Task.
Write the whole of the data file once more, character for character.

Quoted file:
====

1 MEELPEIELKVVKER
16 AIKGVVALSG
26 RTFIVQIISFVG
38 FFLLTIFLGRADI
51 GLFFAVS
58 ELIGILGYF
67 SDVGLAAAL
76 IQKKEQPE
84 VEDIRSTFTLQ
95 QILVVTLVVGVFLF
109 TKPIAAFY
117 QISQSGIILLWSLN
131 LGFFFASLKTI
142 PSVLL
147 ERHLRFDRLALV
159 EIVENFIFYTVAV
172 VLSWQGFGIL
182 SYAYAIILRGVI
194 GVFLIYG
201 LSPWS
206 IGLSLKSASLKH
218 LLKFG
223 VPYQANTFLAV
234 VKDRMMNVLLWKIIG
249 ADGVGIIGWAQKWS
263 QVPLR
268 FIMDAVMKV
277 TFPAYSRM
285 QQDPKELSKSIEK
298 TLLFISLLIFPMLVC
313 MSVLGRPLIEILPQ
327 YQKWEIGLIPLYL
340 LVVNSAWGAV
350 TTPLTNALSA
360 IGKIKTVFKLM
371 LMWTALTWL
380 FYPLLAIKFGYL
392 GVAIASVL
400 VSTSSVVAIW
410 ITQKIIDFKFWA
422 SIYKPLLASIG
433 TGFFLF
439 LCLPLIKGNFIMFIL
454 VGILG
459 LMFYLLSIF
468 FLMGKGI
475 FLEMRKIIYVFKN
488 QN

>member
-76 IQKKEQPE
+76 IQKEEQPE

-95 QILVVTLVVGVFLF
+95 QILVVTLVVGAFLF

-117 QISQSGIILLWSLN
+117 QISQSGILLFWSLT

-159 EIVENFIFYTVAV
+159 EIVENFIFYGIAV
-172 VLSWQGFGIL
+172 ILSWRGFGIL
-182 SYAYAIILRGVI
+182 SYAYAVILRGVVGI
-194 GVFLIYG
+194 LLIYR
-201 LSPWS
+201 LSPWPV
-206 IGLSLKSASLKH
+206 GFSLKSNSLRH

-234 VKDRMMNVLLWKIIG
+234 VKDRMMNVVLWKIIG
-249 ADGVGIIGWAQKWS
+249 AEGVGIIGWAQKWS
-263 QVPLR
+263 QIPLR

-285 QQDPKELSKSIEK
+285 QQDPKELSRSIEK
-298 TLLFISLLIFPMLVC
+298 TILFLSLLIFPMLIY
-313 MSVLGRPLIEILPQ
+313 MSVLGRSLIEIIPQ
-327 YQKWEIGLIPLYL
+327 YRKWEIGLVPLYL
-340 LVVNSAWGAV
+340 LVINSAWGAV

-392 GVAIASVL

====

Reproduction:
1 MEELPEIELKVVKER
16 AIKGVVALSG
26 RTFIVQIISFVG
38 FFLLTIFLGRADI
51 GLFFAVS
58 ELIGILGYF
67 SDVGLAAAL
76 IQKKEQPE
84 VEDIRSTFTLQ
95 QILVVTLVVGVFLF
109 TKPIAAFY
117 QISQSGIILLWSLN
131 LGFFFASLKTI
142 PSVLL
147 ERHLRFDRLALV
159 EIVENFIFYTVAV
172 VLSWQGFGIL
182 SYAYAIILRGVI
194 GVFLIYG
201 LSPWS
206 IGLSLKSASLKH
218 LLKFG
223 VPYQANTFLAV
234 VKDRMMNVLLWKIIG
249 ADGVGIIGWAQKWS
263 QVPLR
268 FIMDAVMKV
277 TFPAYSRM
285 QQDPKELSKSIEK
298 TLLFISLLIFPMLVC
313 MSVLGRPLIEILPQ
327 YQKWEIGLIPLYL
340 LVVNSAWGAV
350 TTPLTNALSA
360 IGKIKTVFKLM
371 LMWTALTWL
380 FYPLLAIKFGYL
392 GVAIASVL
400 VSTSSVVAIW
410 ITQKIIDFKFWA
422 SIYKPLLASIG
433 TGFFLF
439 LCLPLIKGNFIMFIL
454 VGILG
459 LMFYLLSIF
468 FLMGKGI
475 FLEMRKIIYVFKN
488 QN

>member
-76 IQKKEQPE
+76 IQKEEQPE

-95 QILVVTLVVGVFLF
+95 QILVVTLVVGAFLF

-117 QISQSGIILLWSLN
+117 QISQSGILLFWSLT

-159 EIVENFIFYTVAV
+159 EIVENFIFYGIAV
-172 VLSWQGFGIL
+172 ILSWRGFGIL
-182 SYAYAIILRGVI
+182 SYAYAVILRGVVGI
-194 GVFLIYG
+194 LLIYR
-201 LSPWS
+201 LSPWPV
-206 IGLSLKSASLKH
+206 GFSLKSNSLRH

-234 VKDRMMNVLLWKIIG
+234 VKDRMMNVVLWKIIG
-249 ADGVGIIGWAQKWS
+249 AEGVGIIGWAQKWS
-263 QVPLR
+263 QIPLR

-285 QQDPKELSKSIEK
+285 QQDPKELSRSIEK
-298 TLLFISLLIFPMLVC
+298 TILFLSLLIFPMLIY
-313 MSVLGRPLIEILPQ
+313 MSVLGRSLIEIIPQ
-327 YQKWEIGLIPLYL
+327 YRKWEIGLVPLYL
-340 LVVNSAWGAV
+340 LVINSAWGAV

-392 GVAIASVL